Try to find the spot where the photographer was standing.
GeoHive OSI 25" link
And haven't we seen this one before?
http://www.flickr.com/photos/gnmcauley I hope not!!! I searched all with all manner of terms but couldn't find it...
I'm getting deja vu, anyhow...
Cracker of a shot Carol, I don't think I've ever seen it before though we did see another looking across the sound. With the way the lads are standing about you'd think they were getting ready to ferry it across:-)
Reverse view from the clock tower (see note) - catalogue.nli.ie/Record/vtls000041817/Image?lookfor=http:...
Per wikipedia, the station opened in September 1893.
http://www.flickr.com/photos/nlireland It's a lovely photo and I wouldn't mind how many times you put it up. Another long lost part of our railway heritage along with south and west Ulster loosing all its railways.
http://www.flickr.com/photos/[email protected] Thanks! Tune in on Monday for a Belfast oddity...
http://www.flickr.com/photos/nlireland Thanks Carol. I'll look forward to that.
My deja vu may be caused by looking up pictures of this line in the nli archive when we had this one to look at:
http://www.flickr.com/photos/beachcomberaustralia The 'sticking out bit' is for the guard to look up and down that side of the train with having to put his head out of the window. Sometimes know as a birdcage.
Wonder how many future Notre Dame alums were on that train? Since they are called the Fightin' Irish!
http://www.flickr.com/photos/[email protected] A train, oh dear, I love you! Who has the deets on the locomotive? Type, class, power, etc?
http://www.flickr.com/photos/[email protected] Not an expert. Is it an 0-6-0?
101 class? [ignorant googling concealed]
And a Wikipedia article on class 101.
I noted an L shaped building on Valentia above as An Óige, which is how it is labelled on the modern OS streetmap. It's not on the 1895 OSI map, so we are after 1895.
Noted: Lighthouse keeper's house in Streetview, built 1901 according to the NIAH
http://www.flickr.com/photos/[email protected] Thanks to Niall. She is a GSWR Class J15 of which two are preserved 186 and 184. 186 is stabled at Whitehead from where she hauled the Santa specials for the RPSI. The photo is pre 1908 when she received a Belpaire boiler.
1901 to 1908 then...
http://www.flickr.com/photos/[email protected] Thank you for 'birdcage' info. I don't remember noticing similar protuberances before.
I notice a dog.
Lovely, very beautiful.
The bit sticking out from the carriage is a lookout for the guard, known as a ducket. The outside springs on the tender weren't that unusual, even at the end of steam in 1963. The tenders were known as breadcarts.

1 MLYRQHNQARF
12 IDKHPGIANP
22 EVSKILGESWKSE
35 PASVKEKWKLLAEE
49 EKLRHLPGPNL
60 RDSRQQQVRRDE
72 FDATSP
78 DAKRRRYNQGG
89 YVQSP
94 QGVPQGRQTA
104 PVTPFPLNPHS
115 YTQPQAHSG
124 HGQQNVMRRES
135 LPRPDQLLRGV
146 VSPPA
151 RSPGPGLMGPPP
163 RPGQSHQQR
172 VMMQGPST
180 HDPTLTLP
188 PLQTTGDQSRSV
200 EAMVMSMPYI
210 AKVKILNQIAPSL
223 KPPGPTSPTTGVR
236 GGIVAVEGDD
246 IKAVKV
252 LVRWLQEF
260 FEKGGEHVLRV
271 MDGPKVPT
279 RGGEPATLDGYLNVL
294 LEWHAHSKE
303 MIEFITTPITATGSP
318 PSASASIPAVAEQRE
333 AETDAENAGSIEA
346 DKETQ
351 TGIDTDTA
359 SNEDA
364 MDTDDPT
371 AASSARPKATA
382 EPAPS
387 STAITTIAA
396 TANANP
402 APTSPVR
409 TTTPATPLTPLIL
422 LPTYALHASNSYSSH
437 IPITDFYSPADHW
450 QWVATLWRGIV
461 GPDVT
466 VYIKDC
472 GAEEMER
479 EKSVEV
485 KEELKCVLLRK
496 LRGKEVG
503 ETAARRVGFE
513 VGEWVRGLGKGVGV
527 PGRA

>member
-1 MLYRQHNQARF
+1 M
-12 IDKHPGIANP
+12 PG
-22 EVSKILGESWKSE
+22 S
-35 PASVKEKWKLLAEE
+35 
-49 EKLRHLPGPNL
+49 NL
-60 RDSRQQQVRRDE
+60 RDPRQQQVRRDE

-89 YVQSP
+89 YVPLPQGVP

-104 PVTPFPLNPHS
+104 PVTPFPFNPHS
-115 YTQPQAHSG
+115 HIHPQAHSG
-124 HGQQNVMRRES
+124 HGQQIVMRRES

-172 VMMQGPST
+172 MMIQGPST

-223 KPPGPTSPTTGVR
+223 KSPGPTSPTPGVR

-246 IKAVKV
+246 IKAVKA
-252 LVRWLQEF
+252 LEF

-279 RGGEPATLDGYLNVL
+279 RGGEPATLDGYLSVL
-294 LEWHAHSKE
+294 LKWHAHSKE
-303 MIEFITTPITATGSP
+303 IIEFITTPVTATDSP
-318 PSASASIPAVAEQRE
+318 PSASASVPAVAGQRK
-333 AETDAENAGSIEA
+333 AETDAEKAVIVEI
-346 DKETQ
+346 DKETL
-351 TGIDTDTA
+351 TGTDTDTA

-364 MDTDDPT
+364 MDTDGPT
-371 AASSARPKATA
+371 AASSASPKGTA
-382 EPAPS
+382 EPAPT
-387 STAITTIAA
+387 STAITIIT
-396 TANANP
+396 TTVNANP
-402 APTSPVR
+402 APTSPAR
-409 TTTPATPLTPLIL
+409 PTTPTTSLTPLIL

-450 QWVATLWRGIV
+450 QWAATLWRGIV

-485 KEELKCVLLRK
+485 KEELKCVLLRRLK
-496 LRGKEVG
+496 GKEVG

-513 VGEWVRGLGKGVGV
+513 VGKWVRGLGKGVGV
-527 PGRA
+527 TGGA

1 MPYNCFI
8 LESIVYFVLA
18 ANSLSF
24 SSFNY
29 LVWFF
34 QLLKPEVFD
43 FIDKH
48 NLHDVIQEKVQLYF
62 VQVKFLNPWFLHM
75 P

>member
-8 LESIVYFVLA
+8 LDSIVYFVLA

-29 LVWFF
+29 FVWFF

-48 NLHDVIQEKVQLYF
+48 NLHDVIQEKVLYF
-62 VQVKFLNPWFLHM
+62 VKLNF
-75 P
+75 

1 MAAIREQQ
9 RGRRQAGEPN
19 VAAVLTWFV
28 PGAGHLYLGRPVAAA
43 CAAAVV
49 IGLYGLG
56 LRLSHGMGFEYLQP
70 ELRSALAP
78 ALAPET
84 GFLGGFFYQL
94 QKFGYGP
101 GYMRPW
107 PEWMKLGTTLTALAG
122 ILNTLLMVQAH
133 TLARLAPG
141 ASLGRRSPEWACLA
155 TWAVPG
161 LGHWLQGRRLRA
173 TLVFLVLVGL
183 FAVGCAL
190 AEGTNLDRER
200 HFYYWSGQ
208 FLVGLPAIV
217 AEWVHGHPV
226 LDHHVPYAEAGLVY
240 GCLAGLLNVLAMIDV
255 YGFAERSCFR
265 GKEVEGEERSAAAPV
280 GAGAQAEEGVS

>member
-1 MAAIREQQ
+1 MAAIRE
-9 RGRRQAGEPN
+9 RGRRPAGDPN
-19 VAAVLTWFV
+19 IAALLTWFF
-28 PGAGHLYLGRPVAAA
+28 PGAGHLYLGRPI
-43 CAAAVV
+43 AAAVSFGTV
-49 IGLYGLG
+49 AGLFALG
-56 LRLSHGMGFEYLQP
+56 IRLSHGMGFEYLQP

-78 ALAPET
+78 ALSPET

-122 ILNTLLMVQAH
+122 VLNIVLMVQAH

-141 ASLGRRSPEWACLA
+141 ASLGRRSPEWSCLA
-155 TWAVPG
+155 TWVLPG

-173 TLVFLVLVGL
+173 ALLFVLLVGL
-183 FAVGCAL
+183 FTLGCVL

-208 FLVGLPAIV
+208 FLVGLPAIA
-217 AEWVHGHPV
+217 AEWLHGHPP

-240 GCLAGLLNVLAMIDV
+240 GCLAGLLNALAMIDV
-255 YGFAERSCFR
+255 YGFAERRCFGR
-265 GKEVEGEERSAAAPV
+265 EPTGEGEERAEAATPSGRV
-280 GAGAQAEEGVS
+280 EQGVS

http://www.flickr.com/photos/nlireland Carol, you have not posted the NLI statistics for a good while, I would be interested in seeing them. D
Surely this can't be the same navigation signpost over 100 years later? www.google.ie/maps?ll=51.928873,-10.276766&spn=0.0026...
A beautiful scene and image!
Carol, have a great time with your new direction. The work and comments you have posted here is dearly appreciated by the folks who visit this photostream!
Good luck...............and enjoy!
The raised roof is a partial clerestory, for added light and ventilation.
Hey Carol, thanks for all the fun! Stay in touch.
The marker has been replaced a number of times since that photo was taken, they rot/rust/fall off over the years.
You couldn't get a lot further west in Kerry by rail than here, very much the end of the line. The final part of the branch from Killorglin to Valentia Harbour was opened by the GSWR on 12/08/1893. Alas CIE saw fit to close it throughout from Farranfore on 01/02/1960. It is suggested a few cattle specials ran after closure but noting beyond August 1960.
The white diamond sign is an "Underwater Cable" warning marker to let ships know where not to anchor. You can see it's beside the telegraph/telephone pole with a junction box . There would also be a marker on the other side where the cable exits the sea..
Here's the one on the other side ...again next to the pole where the submarine cable can be seen.
https://www.flickr.com/photos/gnmcauley Yes, it is a 101 class, later rechristened J-15 class. Over a hundred were built, more than any other loco class ever to run in Ireland. Coupled to an early outside sprung tender.
As your other photo shows, some lasted till the mid sixties, as a few were kept in reserve by CIE during the transition period to diesel in the mid fifties.